Filibuster and Cloture
Using the filibuster to delay or block legislative action has a long history. The term filibuster -- from a Dutch word meaning "pirate" -- became popular in the 1850s, when it was applied to efforts to hold the Senate floor in order to prevent a vote on a bill.
In the early years of Congress, representatives as well as senators could filibuster. As the House of Representatives grew in numbers, however, revisions to the House rules limited debate. In the smaller Senate, unlimited debate continued on the grounds that any senator should have the right to speak as long as necessary on any issue.
In 1841, when the Democratic minority hoped to block a bank bill promoted by Kentucky Senator Henry Clay, he threatened to change Senate rules to allow the majority to close debate. Missouri Senator Thomas Hart Benton rebuked Clay for trying to stifle the Senate's right to unlimited debate.
Three quarters of a century later, in 1917, senators adopted a rule (Rule 22), at the urging of President Woodrow Wilson, that allowed the Senate to end a debate with a two-thirds majority vote, a device known as "cloture." The new Senate rule was first put to the test in 1919, when the Senate invoked cloture to end a filibuster against the Treaty of Versailles. Even with the new cloture rule, filibusters remained an effective means to block legislation, since a two-thirds vote is difficult to obtain. Over the next five decades, the Senate occasionally tried to invoke cloture, but usually failed to gain the necessary two-thirds vote. Filibusters were particularly useful to Southern senators who sought to block civil rights legislation, including anti-lynching legislation, until cloture was invoked after a 60 day filibuster against the Civil Right Act of 1964. In 1975, the Senate reduced the number of votes required for cloture from two-thirds to three-fifths, or 60 of the current one hundred senators.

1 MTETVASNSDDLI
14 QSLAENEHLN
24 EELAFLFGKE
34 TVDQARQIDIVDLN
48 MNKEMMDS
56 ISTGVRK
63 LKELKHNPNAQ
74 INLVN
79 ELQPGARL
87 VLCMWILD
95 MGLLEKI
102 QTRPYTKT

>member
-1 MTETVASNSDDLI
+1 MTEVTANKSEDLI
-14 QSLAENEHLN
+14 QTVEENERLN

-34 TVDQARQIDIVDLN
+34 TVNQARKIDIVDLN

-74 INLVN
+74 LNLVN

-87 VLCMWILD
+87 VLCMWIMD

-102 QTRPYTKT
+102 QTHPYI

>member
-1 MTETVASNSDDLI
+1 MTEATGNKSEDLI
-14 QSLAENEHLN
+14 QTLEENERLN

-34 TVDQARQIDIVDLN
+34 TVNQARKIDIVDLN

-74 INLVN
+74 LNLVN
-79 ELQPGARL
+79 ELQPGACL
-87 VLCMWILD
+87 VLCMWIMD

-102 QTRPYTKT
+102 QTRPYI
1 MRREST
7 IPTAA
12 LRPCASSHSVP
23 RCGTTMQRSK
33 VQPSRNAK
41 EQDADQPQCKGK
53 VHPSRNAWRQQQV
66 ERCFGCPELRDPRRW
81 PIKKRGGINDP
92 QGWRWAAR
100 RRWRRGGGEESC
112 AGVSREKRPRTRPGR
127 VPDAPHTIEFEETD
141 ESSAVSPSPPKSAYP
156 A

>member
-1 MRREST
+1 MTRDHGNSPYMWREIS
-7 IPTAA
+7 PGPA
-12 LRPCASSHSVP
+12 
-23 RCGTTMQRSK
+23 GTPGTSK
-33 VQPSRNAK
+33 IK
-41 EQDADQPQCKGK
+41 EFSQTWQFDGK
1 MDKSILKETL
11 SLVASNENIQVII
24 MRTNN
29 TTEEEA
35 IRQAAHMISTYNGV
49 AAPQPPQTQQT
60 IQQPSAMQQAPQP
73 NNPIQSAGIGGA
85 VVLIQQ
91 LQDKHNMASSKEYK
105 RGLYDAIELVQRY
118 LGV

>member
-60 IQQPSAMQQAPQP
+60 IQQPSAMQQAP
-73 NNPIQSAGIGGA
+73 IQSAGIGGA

Many Americans are familiar with the filibuster conducted by Jimmy Stewart, playing Senator Jefferson Smith in Frank Capra's film Mr. Smith Goes to Washington, but there have been some famous filibusters in the real-life Senate as well. During the 1930s, Senator Huey P. Long effectively used the filibuster against bills that he thought favored the rich over the poor. The Louisiana senator frustrated his colleagues while entertaining spectators with his recitations of Shakespeare and his reading of recipes for "pot-likkers." Long once held the Senate floor for 15 hours. The record for the longest individual speech goes to South Carolina's J. Strom Thurmond who filibustered for 24 hours and 18 minutes against the Civil Rights Act of 1957.